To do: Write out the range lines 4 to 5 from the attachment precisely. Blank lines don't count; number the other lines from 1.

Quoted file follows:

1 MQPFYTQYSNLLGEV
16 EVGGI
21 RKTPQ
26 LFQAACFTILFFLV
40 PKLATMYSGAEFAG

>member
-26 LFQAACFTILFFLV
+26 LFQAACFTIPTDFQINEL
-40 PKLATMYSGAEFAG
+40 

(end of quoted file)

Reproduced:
26 LFQAACFTILFFLV
40 PKLATMYSGAEFAG